Wednesday, April 23, 2008

Stuart Hall on the Eye of Daniel Chandler

Stuart Hall, now Professor of Sociology at the Open University, was a major figure in the revival of the British political Left in the 1960s and '70s. Following Althusser, he argues that the media appear to reflect reality whilst in fact they construct it.

Janet Woollacott (1982: 108-110) offers a useful critique of Policing the Crisis, a key work by Stuart Hall et al.(1978). The work reflects an analysis of the signifying practices of the mass media from the perspective of Marxist culturalist theory inflected through Gramsci's theory of hegemony, and 'an Althusserian conception of the media as an ideological state apparatus largely concerned with the reproduction of dominant ideologies', claiming relative autonomy for the mass media. For Hall et al. the mass media do tend to reproduce interpretations which serve the interests of the ruling class, but they are also 'a field of ideological struggle'. The media signification system is seen as relatively autonomous. 'The news' performs a crucial role in defining events, although this is seen as secondary to the primary definers: accredited sources in government and other institutions. The media also serve 'to reinforce a consensual viewpoint by using public idioms and by claiming to voice public opinion'.Stuart Hall has also addressed theoretically the issue of how people make sense of media texts. He parts from Althusser in emphasizing more scope for diversity of response to media texts. In a key paper, 'Encoding/Decoding', Stuart Hall (1980), argued that the dominant ideology is typically inscribed as the 'preferred reading' in a media text, but that this is not automatically adopted by readers. The social situations of readers/viewers/listeners may lead them to adopt different stances. 'Dominant' readings are produced by those whose social situation favours the preferred reading; 'negotiated' readings are produced by those who inflect the preferred reading to take account of their social position; and 'oppositional' readings are produced by those whose social position puts them into direct conflict with the preferred reading. Hall insists that there remain limits to interpretation: meaning cannot be simply 'private' and 'individual'.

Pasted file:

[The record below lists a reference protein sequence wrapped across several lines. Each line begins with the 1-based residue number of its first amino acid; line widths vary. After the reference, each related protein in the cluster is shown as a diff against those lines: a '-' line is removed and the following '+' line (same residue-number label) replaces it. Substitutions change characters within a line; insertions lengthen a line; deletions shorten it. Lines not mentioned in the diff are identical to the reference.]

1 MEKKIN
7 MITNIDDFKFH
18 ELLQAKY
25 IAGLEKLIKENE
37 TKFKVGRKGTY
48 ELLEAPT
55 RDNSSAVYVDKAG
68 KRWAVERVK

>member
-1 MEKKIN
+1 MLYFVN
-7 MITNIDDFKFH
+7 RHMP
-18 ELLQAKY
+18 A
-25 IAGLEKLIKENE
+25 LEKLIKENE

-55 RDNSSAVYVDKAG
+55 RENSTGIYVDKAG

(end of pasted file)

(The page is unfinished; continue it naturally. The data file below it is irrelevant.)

Hall's emphasis on ideology has been criticized for being at the expense of the importance of ownership and control.